• I would add that Coyne's notion that it was better under the Liberals is politically retarded - that is, it fails to comprehend the context under which the Liberals were fiscally Conservative. Namely, that the deficit was a big issue in the mid-90's and the Reform party the main threat to the Liberals in English Canada.

    How would the Liberals react to a close election in Quebec? Gee, I wonder. How would they react to having a minority government? Gee, I wonder.

    The only meaningful comparison is what would the Liberals do in 2006-2007 versus what the Tories would - and not "what did the Liberals do in the 90's versus the Tories today.

    By Blogger hosertohoosier, at 11:40 AM  

  • Polls are snapshots, pure and simple. It is often quite misleading to compare a poll from Company A with another released two days later from Company B. Each polling firm has its own methodology, built in biases and imperfections, and possibly unique way of asking the questions (for example, does the firm just mention each party's name, or also include the name of its leader?)

    The only meaningful analysis will compare poll after poll from Company, then do the same for Company B, and Company C, etc. That is the only way to get any idea of any trend.

    By Blogger Brian in Calgary, at 1:25 PM  

  • "I would add that Coyne's notion that it was better under the Liberals is politically retarded - that is, it fails to comprehend the context under which the Liberals were fiscally Conservative. Namely, that the deficit was a big issue in the mid-90's and the Reform party the main threat to the Liberals in English Canada."

    Actually, I think his point was that a liberal majority, with a Reform minority keeping them in check, was the best financial management. So you are actually making his point.

    That said, I agree with brian.

    It will certainly be interesting to see how Ipsos Reed comes out. Weren't they the ones who said that a third of liberal supporters would switch to the conservatives if there was a good budget?

    By Blogger Gayle, at 1:49 PM  

  • It will certainly be interesting to see how Ipsos Reed comes out. Weren't they the ones who said that a third of liberal supporters would switch to the conservatives if there was a good budget?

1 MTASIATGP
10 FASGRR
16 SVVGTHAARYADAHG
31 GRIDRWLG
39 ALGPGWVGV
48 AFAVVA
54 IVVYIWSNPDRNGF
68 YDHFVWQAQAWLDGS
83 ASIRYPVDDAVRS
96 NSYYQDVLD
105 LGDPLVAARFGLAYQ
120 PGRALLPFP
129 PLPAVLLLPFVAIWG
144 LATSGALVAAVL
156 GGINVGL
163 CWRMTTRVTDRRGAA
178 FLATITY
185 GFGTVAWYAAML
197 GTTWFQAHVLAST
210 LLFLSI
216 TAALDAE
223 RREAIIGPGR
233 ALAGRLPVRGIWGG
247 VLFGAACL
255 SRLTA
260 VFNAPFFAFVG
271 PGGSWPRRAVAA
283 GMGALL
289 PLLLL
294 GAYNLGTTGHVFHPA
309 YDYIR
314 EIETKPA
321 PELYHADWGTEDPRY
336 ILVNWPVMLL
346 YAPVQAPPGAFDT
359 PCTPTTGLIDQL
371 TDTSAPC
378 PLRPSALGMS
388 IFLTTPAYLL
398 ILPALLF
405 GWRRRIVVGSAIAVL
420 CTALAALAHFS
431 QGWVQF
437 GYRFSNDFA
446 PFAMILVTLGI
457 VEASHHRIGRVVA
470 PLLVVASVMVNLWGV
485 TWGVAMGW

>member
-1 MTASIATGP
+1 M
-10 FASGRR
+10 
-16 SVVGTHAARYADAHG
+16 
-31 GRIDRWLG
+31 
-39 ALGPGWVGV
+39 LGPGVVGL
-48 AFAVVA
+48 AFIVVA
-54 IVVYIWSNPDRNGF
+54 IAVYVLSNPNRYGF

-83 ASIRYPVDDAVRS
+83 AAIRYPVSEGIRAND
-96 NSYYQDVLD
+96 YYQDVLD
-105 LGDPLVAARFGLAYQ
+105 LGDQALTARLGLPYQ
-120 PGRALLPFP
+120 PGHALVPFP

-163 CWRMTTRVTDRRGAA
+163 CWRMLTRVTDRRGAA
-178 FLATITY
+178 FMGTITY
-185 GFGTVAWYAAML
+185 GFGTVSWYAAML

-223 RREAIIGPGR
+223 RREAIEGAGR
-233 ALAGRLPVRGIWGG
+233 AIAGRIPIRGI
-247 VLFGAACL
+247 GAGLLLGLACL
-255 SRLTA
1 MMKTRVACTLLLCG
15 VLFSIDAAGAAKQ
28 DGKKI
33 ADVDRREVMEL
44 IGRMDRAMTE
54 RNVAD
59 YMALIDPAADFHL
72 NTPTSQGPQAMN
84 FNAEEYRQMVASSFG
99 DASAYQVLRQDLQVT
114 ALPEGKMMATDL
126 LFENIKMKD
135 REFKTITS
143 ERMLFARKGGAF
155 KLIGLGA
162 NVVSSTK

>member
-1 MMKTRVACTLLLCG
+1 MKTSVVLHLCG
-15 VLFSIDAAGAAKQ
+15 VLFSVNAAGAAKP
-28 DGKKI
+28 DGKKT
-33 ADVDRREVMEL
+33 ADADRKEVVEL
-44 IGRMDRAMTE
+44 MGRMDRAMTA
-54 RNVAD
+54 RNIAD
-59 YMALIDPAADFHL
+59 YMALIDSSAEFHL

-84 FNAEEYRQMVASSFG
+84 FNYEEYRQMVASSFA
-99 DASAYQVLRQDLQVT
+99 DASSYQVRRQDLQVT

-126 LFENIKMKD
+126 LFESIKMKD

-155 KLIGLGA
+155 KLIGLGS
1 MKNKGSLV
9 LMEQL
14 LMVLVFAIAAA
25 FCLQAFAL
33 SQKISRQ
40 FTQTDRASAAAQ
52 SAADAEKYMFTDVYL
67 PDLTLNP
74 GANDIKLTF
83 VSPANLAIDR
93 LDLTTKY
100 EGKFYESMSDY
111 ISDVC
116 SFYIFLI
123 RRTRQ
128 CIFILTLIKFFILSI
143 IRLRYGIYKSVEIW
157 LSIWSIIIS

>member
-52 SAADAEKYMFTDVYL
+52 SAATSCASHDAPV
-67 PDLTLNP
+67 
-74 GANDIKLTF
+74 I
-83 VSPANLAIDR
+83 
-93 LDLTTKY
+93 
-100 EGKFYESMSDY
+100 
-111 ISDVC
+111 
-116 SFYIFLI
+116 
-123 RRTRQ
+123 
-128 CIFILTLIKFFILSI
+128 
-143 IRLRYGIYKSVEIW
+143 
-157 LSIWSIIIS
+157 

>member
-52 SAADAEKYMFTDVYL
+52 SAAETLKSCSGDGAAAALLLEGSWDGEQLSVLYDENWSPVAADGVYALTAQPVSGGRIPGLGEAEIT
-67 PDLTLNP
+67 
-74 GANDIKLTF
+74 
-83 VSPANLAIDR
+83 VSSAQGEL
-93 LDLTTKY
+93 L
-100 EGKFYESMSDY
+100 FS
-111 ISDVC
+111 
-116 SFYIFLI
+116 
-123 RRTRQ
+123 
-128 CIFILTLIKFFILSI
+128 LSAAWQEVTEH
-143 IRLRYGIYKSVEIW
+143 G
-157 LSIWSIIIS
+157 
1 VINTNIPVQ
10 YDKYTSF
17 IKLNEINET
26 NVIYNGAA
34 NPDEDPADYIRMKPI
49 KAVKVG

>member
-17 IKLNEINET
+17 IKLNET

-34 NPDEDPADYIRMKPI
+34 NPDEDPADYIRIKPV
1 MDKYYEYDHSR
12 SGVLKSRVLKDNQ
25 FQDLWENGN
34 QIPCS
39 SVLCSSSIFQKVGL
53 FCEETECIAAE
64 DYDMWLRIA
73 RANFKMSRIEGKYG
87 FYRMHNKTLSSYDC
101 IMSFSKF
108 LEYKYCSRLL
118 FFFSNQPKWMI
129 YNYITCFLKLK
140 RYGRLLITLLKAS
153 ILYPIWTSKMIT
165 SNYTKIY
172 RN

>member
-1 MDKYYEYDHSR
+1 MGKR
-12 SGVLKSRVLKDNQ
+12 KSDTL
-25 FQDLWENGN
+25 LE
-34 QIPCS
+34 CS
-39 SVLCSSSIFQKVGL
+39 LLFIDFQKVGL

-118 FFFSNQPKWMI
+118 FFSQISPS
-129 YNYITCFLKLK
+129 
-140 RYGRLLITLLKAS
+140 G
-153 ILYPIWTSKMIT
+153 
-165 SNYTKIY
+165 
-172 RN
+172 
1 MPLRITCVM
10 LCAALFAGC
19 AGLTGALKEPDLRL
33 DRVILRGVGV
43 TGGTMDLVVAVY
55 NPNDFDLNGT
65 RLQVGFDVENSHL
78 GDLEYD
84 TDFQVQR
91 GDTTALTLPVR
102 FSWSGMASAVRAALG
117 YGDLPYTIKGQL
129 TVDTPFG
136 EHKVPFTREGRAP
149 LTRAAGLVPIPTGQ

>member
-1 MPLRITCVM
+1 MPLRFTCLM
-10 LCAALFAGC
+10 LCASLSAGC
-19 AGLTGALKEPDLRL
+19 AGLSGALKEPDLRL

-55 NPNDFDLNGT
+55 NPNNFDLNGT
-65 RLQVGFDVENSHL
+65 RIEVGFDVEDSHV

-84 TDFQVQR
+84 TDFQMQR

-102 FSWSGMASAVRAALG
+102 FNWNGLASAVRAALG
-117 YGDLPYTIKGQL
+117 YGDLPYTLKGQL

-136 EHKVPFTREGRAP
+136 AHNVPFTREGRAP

You're close, gayle. Ipsos-Reid said that they might. Here's a link to the story on GlobalTV's webpage that has the full story.

    But you're bang on about one thing. The next Ipsos-Reid poll (or two) will be most interesting.

    By Blogger Brian in Calgary, at 3:41 PM  

  • Damn - I KNEW I spelled it wrong.

    By Blogger Gayle, at 3:58 PM  

  • "What's so divisive about this budget, exactly??? If you're not a diehard partisan ideologue, I mean?"

    Former Liberal cabinet minister Joe Comuzzi is voting for the budget. Sheila Copps raved about the Canadian National Trust created in the budget. The BQ is voting for the budget.
    Only partisans are really complaining. The NDP government of Sask. cuts their provincial sales tax from 7 to 5 per cent and then complains about not getting enough money? Who cares?

    By Blogger nuna d. above, at 5:30 PM  

  • For nuna d.above

    I wish the regular posters would come back. There are people who do care. Quote from the CBC

    A Tory MP called Saskatchewan Premier Lorne Calvert a liar Wednesday as the Harper government defended its budget against howls of outrage in some provinces.
    “The premier's lying through his teeth,” outspoken Saskatoon MP Maurice Vellacott said in an interview.
    Moreover, Mr. Vellacott said the NDP premier is a “socialist” who can't handle economic prosperity and would be more comfortable keeping Saskatchewan “on the federal dole.”

    However, Mr. Calvert pointed out that the budget also imposes a cap on equalization payments which renders the choice of formulas moot in Saskatchewan's case. Regardless of which formula is used, the province will get only $226-million this year, not the $800-million Mr. Calvert had hoped for, and it's slated to get nothing next year as the province's fiscal capacity improves.
    Mr. Calvert pointed to a fundraising brochure sent out under Mr. Harper's name prior to the last election, which stated that a Conservative government would ensure provinces get to keep “100 per cent of your oil and gas revenues. No small print. No excuses. No caps.”
    “That's the promise that has been betrayed,” said Mr. Calvert, pointing to the cover of the brochure, which cites a Gaelic proverb: “There is no greater fraud than a promise not kept.”

    By Blogger JimTan, at 10:28 PM  

  • Saskatchwan is the richest of all Canadian provinces in natural resources. The fact that they even think they need money from Ottawa is a testament to the incompetence of the NDP government.

    By Blogger nuna d. above, at 2:10 PM  

  • The libs are so SCARED of an election they will do almost anything not to provoke one. And who can blame them. With an incomprehensible, whinny leader like Citoyen Dion their chances are between nill and none. And, it looks good on them.

    Do liberals have ANY principles at all they are willing to stand for? Apparently not!

    By Blogger Fred Mc, at 4:53 PM  

  • For nuna,

    That is not the point. harper made a specific promise and broke it. He made Calvert look bad because Calvert's budget was based on the promise.

    Harper favored Ontario and Quebec in order to buy votes. Western alienation? How is this different from the Liberals.

    Why would you support a man who doesn't keep his word?

    By Blogger JimTan, at 4:56 PM  

  • Thank you for your article, really helpful material.

    By Anonymous, at 11:53 AM